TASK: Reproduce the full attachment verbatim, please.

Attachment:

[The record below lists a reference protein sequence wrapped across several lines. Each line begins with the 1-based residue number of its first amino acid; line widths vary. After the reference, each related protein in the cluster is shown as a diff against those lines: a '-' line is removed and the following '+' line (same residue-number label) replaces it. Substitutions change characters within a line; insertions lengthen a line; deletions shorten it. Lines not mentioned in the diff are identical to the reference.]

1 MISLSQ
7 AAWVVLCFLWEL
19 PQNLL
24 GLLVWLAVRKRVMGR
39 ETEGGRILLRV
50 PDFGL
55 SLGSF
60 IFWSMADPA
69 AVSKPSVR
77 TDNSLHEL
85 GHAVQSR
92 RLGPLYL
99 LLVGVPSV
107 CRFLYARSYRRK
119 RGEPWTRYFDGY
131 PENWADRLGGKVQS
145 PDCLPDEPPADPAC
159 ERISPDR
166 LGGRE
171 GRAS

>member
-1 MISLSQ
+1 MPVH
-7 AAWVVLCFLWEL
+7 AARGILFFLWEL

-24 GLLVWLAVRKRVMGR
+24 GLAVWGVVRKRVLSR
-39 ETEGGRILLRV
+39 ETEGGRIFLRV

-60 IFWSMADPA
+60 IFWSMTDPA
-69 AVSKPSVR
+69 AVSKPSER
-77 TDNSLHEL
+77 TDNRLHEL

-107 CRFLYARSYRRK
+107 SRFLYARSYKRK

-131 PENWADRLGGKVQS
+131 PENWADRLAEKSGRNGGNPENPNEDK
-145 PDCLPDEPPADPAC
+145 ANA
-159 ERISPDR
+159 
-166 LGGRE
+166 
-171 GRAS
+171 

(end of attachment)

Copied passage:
[The record below lists a reference protein sequence wrapped across several lines. Each line begins with the 1-based residue number of its first amino acid; line widths vary. After the reference, each related protein in the cluster is shown as a diff against those lines: a '-' line is removed and the following '+' line (same residue-number label) replaces it. Substitutions change characters within a line; insertions lengthen a line; deletions shorten it. Lines not mentioned in the diff are identical to the reference.]

1 MISLSQ
7 AAWVVLCFLWEL
19 PQNLL
24 GLLVWLAVRKRVMGR
39 ETEGGRILLRV
50 PDFGL
55 SLGSF
60 IFWSMADPA
69 AVSKPSVR
77 TDNSLHEL
85 GHAVQSR
92 RLGPLYL
99 LLVGVPSV
107 CRFLYARSYRRK
119 RGEPWTRYFDGY
131 PENWADRLGGKVQS
145 PDCLPDEPPADPAC
159 ERISPDR
166 LGGRE
171 GRAS

>member
-1 MISLSQ
+1 MPVH
-7 AAWVVLCFLWEL
+7 AARGILFFLWEL

-24 GLLVWLAVRKRVMGR
+24 GLAVWGVVRKRVLSR
-39 ETEGGRILLRV
+39 ETEGGRIFLRV

-60 IFWSMADPA
+60 IFWSMTDPA
-69 AVSKPSVR
+69 AVSKPSER
-77 TDNSLHEL
+77 TDNRLHEL

-107 CRFLYARSYRRK
+107 SRFLYARSYKRK

-131 PENWADRLGGKVQS
+131 PENWADRLAEKSGRNGGNPENPNEDK
-145 PDCLPDEPPADPAC
+145 ANA
-159 ERISPDR
+159 
-166 LGGRE
+166 
-171 GRAS
+171 